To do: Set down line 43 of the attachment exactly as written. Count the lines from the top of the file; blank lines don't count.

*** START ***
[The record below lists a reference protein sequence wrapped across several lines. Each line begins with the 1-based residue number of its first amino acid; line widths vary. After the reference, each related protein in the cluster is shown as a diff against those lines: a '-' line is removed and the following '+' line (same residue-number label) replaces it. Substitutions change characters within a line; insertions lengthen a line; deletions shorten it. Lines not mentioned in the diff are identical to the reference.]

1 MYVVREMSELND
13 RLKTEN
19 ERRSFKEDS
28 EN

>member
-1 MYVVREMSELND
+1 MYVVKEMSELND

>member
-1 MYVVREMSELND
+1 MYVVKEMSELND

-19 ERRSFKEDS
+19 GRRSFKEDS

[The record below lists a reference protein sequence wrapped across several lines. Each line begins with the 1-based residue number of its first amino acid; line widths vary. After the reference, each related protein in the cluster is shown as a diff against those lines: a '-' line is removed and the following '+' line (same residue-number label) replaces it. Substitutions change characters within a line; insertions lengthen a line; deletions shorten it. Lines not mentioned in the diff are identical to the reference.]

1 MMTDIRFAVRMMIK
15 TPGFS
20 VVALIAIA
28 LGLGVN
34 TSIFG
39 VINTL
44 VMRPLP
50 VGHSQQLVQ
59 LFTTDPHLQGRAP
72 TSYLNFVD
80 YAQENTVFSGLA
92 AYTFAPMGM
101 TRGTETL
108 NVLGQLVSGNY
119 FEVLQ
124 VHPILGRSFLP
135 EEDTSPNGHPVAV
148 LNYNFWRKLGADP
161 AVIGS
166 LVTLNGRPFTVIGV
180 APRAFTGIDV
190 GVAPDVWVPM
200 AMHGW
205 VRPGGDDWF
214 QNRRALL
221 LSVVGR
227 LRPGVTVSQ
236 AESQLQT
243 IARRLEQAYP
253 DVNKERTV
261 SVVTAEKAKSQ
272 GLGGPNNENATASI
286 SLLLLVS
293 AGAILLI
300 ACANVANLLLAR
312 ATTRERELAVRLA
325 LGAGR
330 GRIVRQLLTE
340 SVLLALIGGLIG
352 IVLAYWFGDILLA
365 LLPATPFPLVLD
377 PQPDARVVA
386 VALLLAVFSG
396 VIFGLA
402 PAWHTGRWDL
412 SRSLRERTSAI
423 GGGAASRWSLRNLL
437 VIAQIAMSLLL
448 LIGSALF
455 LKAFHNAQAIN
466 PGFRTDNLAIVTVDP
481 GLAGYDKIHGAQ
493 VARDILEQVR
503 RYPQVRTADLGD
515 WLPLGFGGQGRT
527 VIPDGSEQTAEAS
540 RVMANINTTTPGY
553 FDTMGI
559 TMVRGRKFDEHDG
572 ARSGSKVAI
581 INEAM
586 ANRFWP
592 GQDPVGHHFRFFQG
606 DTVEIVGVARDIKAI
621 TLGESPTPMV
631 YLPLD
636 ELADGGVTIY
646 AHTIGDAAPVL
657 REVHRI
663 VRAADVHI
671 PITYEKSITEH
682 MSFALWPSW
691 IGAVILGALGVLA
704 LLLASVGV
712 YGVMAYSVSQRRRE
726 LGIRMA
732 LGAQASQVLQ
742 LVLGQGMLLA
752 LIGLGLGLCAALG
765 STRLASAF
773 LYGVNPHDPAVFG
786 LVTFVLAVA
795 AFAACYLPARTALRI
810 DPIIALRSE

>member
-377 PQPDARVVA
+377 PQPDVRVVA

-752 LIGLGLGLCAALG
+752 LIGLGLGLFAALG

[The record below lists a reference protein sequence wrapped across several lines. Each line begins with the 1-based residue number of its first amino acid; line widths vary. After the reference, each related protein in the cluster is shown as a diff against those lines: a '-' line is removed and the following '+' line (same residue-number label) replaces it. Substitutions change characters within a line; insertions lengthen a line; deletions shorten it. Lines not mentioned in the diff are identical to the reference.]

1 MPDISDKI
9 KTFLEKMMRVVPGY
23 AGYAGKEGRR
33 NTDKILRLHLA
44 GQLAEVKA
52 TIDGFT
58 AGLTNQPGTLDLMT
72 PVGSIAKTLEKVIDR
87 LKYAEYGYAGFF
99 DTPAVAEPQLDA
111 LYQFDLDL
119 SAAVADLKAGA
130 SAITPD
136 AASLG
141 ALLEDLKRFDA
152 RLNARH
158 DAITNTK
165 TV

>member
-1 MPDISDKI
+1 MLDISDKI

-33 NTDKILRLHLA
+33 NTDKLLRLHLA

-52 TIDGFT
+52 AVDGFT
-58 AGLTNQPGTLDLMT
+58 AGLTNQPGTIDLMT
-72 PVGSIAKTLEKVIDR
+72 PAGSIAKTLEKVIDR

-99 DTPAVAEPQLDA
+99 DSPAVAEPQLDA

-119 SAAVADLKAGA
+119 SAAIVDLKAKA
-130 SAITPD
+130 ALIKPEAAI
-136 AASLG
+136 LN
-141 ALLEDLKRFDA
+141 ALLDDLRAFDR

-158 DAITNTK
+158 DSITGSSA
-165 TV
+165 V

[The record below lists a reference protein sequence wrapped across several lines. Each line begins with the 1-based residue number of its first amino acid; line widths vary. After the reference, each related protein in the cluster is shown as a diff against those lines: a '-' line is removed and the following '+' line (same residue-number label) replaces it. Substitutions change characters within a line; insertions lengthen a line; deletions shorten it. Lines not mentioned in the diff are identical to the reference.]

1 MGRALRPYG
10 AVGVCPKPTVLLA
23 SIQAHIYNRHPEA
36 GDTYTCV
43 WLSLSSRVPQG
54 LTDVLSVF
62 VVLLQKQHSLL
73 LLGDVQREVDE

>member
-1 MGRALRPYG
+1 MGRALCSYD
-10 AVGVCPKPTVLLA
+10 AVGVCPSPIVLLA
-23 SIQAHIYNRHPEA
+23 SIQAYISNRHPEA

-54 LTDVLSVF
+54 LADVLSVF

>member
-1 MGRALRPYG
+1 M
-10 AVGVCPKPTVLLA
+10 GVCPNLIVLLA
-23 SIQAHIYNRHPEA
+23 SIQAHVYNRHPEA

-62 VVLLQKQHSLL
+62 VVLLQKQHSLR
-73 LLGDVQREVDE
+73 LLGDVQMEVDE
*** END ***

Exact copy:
243 IARRLEQAYP